The main disadvantage to this 4-2-3-1 press in particular is the presence of only a single pressing ten, and so often Leipzig are forced to manage the overload placed on this pressing ten, with the two deeper midfielders rarely able to press that high up the pitch. We can see an example here of Werder Bremen overloading Marcel Sabitzer and the pivot zone. Dani Olmo (circled) acts as the pressing ten, and from the goalkeeper, marks the nearest pivot. The ball gets played across, and Omer Toprak moves from centre back higher to from a double pivot. We see potential options for covering Toprak through Poulsen and the nearest winger, however these tactics are sometimes difficult to use situationally and can have damaging effects, such as the less pressure being applied to the ball or the wider pass being freer. Leipzig manage the overload well here though, restricting space around the receiver and forcing the pass backwards and then wide, where the full-back is then able to push higher and press.
Against Stuttgart Leipzig used more of a mid block structure as we can see here, and Stuttgart really looked to try and use their double pivot where possible, which led to Leipzig trying to balance between the two. Liverpool are not really a team who drops into a double pivot often though, with usually a back three and/or a single pivot formed, and so the 4-2-3-1 in this kind of shape seen below could work.
We can see this 4-2-3-1 shape in a mid-block below, with the aim being to force the ball into wide areas and then cover central options. The 4-2-3-1 would be more of an aggressive option simply because of the number of players it commits higher up, but the three man midfield covers Liverpool’s, unless Firmino drops deeper to receive. Wingers stay centrally compact until the ball is played wide, where they then press the full-back and rely on full-backs and central midfielders to cover the half-space. The benefit of a 4-2-3-1 would also be the numerical superiority in the back line, which Nagelsmann seems to like.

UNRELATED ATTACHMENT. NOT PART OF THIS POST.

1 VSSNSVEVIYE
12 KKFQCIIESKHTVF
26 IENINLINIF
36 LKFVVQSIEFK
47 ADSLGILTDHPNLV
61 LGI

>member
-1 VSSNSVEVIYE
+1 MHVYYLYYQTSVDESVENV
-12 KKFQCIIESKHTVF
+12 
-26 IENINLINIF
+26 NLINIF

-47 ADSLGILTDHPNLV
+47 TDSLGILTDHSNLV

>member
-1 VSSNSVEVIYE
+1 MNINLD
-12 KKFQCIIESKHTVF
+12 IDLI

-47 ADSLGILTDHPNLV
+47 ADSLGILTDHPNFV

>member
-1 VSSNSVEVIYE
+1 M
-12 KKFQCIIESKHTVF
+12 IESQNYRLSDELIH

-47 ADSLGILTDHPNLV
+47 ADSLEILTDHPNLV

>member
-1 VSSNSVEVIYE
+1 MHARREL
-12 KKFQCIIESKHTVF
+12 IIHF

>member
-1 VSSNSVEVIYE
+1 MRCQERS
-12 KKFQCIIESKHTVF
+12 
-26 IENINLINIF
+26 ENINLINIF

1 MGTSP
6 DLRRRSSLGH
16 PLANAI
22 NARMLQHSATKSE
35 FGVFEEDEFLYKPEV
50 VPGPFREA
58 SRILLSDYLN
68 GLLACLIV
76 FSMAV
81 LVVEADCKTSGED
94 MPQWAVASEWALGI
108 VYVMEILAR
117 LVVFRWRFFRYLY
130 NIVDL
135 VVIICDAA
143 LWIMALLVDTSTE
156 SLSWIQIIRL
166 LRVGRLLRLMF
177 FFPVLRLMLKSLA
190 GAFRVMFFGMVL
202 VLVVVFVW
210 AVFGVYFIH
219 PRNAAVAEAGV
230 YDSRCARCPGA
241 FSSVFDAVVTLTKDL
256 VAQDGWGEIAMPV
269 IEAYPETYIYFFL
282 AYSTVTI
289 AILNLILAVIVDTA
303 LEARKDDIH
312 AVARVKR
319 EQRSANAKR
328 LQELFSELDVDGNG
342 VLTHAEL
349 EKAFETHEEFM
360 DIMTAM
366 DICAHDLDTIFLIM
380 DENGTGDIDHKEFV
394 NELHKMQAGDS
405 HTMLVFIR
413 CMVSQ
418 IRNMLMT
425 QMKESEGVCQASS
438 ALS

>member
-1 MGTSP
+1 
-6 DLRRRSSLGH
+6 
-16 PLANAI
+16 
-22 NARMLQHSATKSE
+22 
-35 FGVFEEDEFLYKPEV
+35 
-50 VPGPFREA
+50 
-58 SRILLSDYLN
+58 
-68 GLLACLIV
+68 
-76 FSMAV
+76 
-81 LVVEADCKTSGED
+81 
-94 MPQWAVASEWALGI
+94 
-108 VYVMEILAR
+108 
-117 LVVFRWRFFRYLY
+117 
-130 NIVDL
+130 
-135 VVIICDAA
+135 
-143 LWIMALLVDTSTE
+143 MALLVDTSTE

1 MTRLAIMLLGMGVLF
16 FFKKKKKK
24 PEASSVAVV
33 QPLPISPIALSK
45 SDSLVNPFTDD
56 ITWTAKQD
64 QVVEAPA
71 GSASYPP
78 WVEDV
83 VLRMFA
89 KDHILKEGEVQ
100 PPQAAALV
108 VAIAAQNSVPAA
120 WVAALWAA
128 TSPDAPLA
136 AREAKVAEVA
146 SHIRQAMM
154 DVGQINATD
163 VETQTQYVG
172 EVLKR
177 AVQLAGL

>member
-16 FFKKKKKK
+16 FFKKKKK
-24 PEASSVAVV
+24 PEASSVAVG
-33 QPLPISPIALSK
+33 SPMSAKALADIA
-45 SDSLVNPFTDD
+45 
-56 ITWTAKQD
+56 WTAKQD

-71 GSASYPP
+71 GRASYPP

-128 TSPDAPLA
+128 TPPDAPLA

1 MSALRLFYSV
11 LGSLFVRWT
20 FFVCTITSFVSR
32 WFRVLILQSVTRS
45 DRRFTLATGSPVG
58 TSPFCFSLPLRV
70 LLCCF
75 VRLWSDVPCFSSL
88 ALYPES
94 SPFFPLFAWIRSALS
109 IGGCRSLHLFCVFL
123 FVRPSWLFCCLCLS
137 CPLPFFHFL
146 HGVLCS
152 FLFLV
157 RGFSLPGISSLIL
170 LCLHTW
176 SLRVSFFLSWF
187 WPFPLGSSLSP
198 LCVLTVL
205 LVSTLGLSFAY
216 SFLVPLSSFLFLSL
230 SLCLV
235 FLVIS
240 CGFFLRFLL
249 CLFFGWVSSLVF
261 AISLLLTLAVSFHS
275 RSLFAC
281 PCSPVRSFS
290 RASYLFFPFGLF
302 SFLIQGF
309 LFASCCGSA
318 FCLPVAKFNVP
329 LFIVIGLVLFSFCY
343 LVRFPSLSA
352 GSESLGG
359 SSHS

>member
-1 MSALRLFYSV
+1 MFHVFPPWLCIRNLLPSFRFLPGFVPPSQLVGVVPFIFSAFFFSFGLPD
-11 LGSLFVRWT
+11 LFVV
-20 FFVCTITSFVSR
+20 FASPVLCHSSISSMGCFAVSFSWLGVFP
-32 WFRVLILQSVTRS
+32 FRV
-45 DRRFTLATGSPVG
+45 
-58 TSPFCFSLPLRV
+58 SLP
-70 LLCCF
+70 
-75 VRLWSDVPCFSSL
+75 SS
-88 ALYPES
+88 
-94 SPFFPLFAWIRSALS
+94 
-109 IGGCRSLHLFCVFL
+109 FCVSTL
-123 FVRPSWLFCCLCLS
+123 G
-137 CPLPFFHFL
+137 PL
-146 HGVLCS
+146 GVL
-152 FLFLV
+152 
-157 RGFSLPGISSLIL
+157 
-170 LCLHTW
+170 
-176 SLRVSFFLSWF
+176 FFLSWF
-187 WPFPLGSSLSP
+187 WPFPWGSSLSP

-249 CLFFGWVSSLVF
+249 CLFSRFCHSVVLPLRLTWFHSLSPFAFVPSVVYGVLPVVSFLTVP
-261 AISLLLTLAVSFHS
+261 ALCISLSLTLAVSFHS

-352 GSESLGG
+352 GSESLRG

Liverpool will drop into a back three throughout the game using a central midfielder, and against back threes Leipzig will usually commit a winger to press a wide centre back. This leads however to a full-back having to press a wing-back, which temporarily forms a back three and leaves the half-space fairly exposed. The midfield three isn’t really needed, and so unless this adjusts well to help fill the half-space every time (e.g. ball near central midfield tucks in), Liverpool could progress the ball quickly. My alternative would be to have the pressing ten jump into the first line, and so situationally form a 4-4-2 structure with narrow wingers forcing the ball into a wide area. As I wrote about in my recent piece on defending the half-space, being forced to press full-back to full-back often leads to poor defensive structure, unless the half-space is protected properly by someone else.
When thinking about what kind of shape Nagelsmann will employ, a good starting point is how many will make up the last line. When coming up against a 4-3-3 this season, Nagelsmann has only used a back three once (against PSG), as he seems to have a principle around always having +1 in the last line. Seemingly then, a back three would be unlikely, but because of his recent use of this system, as well as the benefits it could have against Liverpool, I think a back five/three will be used.